Champion

Session Date: 
Sunday, February 4, 2018
Bible Text: 
II Timothy 4:1-8, 16-18

 

Well, with the Super Bowl tonight and the Winter Olympics starting on Friday, it seems appropriate that our word for the week is Champion. Tonight, either the New England Patriots or the Philadelphia Eagles will emerge as football champions. Next week hundreds of elite athletes will begin competing to become champions in their chosen sport.

One definition of Champion is “One who defeats or surpasses all rivals.” The Olympic and football athletes are chasing that goal, to surpass all others and be crowned Champion.  Scripture often uses athletic imagery and metaphors to illustrate a truth about our relationship to God. In fact the writers of scripture probably had at least a passing knowledge of the ancient Greek Olympic games upon which the modern version is based.

Our text today, is presented as Paul’s farewell address to his friend and protégé, Timothy. Here we get to know a Paul who is no longer traveling about the Mediterranean, no longer venturing out on the seas. His adventuring days are done. Now he whiles away his days sitting in the infamous Mamertine prison in Rome reflecting on his life’s journey. His small cramped cell was a dark, dank, dungeon; reachable only by a rope or latter from a hole in the floor above. There were no windows, no natural sunlight, no running water and no fresh air ventilation. It was a foul, pungent, confined space. It is in that place reflects on his life. At the heart of these powerful Pauline words is the intense human struggle each of us undertake to discern our life’s meaning.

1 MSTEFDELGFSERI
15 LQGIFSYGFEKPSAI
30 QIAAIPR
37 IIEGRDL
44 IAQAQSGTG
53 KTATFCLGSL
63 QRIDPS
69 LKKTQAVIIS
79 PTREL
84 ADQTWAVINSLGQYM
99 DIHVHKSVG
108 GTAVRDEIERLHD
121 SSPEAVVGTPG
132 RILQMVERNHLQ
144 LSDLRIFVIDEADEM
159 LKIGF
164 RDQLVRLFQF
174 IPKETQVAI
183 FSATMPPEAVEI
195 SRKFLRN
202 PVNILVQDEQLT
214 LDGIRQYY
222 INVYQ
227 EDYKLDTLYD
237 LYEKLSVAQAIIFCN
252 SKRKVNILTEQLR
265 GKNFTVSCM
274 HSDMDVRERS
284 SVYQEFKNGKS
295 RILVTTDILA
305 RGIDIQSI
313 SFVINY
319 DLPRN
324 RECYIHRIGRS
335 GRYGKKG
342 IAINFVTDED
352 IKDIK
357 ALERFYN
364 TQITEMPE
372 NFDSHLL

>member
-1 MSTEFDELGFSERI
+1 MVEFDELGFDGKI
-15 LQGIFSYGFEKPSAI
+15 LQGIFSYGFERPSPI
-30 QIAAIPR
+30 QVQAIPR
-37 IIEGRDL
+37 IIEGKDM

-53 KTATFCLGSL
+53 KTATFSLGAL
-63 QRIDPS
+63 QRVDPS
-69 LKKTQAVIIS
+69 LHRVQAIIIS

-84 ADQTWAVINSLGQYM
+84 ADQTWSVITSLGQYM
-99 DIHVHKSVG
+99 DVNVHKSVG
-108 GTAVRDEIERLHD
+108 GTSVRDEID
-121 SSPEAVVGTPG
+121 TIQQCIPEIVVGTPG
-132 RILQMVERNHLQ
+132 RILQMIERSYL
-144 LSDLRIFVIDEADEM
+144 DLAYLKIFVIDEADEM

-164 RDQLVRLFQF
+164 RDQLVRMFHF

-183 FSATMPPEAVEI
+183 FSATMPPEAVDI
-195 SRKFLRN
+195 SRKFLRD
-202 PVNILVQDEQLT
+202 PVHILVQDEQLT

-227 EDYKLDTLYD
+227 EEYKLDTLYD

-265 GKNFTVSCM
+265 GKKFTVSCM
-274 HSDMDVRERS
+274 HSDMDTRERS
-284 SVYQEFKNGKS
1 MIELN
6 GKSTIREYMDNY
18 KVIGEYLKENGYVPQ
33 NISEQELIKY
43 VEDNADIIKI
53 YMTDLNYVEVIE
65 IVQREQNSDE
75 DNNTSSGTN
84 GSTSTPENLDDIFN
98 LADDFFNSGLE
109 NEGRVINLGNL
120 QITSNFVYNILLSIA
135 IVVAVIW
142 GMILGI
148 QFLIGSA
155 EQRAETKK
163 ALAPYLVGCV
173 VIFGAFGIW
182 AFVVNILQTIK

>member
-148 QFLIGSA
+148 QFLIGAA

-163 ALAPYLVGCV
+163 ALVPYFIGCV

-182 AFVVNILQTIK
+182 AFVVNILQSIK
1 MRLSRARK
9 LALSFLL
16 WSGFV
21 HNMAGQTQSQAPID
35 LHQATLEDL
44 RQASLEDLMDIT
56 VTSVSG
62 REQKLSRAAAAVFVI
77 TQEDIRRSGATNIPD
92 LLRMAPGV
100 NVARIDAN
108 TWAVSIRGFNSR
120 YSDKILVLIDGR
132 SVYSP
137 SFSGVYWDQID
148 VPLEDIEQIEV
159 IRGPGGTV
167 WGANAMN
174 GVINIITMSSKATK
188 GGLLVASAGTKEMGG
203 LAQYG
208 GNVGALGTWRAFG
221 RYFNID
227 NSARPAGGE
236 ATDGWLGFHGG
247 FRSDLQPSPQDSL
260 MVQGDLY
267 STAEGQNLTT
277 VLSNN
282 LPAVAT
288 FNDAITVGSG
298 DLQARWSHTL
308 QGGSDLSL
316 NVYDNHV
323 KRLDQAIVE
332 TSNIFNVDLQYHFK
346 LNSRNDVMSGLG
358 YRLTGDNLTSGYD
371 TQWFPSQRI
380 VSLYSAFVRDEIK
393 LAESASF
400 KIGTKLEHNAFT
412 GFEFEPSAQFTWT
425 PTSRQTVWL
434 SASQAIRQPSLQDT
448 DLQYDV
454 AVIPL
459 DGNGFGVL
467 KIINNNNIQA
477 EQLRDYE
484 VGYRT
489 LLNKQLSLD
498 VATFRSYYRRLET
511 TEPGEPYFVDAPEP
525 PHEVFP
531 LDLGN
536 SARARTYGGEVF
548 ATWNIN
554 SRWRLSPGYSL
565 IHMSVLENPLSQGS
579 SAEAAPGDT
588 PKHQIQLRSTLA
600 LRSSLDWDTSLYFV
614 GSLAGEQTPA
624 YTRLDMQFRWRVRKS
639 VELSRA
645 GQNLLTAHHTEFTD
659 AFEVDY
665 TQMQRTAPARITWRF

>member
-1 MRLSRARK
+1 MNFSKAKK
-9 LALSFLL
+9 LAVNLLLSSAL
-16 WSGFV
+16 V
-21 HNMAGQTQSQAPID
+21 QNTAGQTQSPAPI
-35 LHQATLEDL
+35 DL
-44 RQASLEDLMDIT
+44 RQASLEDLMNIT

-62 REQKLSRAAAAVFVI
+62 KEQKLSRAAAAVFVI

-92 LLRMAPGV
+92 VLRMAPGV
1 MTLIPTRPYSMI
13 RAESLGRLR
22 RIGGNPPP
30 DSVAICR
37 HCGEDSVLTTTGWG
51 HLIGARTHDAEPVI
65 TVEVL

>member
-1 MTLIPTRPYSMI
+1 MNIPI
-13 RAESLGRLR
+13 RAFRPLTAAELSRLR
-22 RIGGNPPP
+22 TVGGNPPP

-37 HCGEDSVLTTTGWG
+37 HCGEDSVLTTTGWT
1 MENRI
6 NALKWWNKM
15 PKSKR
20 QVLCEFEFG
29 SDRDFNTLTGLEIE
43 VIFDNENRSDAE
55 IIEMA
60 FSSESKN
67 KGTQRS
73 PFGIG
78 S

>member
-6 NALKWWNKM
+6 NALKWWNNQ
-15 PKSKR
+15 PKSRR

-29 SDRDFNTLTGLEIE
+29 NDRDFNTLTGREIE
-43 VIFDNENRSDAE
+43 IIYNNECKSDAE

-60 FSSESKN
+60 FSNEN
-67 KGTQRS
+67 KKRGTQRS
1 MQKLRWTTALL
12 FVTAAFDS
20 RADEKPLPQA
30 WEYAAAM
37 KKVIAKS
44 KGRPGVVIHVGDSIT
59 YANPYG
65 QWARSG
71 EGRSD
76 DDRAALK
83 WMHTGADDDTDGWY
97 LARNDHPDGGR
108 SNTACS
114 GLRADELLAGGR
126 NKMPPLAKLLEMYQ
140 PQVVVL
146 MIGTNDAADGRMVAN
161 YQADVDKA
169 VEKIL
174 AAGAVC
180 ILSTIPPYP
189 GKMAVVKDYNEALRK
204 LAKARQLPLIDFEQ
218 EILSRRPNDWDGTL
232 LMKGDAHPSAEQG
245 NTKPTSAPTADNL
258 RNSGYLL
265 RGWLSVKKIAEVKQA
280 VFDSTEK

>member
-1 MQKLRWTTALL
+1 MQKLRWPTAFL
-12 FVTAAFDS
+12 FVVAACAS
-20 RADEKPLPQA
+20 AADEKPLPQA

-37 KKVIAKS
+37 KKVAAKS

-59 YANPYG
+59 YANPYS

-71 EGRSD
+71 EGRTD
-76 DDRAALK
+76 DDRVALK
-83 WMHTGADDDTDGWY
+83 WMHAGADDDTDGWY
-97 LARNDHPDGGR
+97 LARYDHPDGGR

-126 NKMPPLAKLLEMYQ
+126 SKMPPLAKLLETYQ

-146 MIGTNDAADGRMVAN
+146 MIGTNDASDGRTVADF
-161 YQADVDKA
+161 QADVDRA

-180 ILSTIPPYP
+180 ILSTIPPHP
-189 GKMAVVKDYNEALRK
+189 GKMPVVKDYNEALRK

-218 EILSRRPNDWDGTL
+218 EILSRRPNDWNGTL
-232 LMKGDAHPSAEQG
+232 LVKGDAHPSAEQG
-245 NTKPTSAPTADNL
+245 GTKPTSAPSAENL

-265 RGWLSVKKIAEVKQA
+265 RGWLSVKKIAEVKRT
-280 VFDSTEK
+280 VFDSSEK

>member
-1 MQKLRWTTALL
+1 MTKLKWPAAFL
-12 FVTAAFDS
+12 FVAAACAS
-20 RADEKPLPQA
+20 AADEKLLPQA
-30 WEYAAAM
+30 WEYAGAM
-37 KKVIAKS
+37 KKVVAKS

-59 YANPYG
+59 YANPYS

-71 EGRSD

In that horrid place and facing execution, Paul uses familiar athletic images of fighting the good fight and completing the race of life in faith. Yet it would be simplistic of us to apply our word champion to Paul at this moment in the same sense we may do later today to the winners of the football game. To define Paul’s good fight and completed race as sporting events “to win” runs the risk of simplifying the faithful life to a collecting of “souls” saved or the level of torture and martyrdom one endures.

So it is that I suggest we consider the second definition of a champion as “a person who fights for a cause or on behalf of someone else.” In effect it is to sacrifice, our time, talent and treasure for something other, greater, than ourselves.

During Paul’s confinement, his thoughts were of seeing his risen Lord. The same Lord whom he gazed upon decades before while traveling on the road to Damascus. He also took time to reflect on his past labors and those who had labored alongside him.

After nearly thirty years of preaching the gospel, some might dare ask, “What did he have to show for himself?” At best there was but a sprinkling of small house churches scattered throughout parts of the Middle East, Europe, and Asia Minor. Yet, in spite of this seemingly abysmal record, he was a man at peace with himself. In quieted repose he could honestly say with confidence what Oswald Chambers later refrained: “My Utmost for His Highest”!

Paul had championed Christ. In our current cultural and political climate where it may seem that everything is a fight—with “my side” always fighting the good fight -- we can be tempted to grasp this imagery as illustrative for our own journey. If we just keep up the good fight to defeat our foes, we’ll win, we’ll be champion. We’ll be in the right.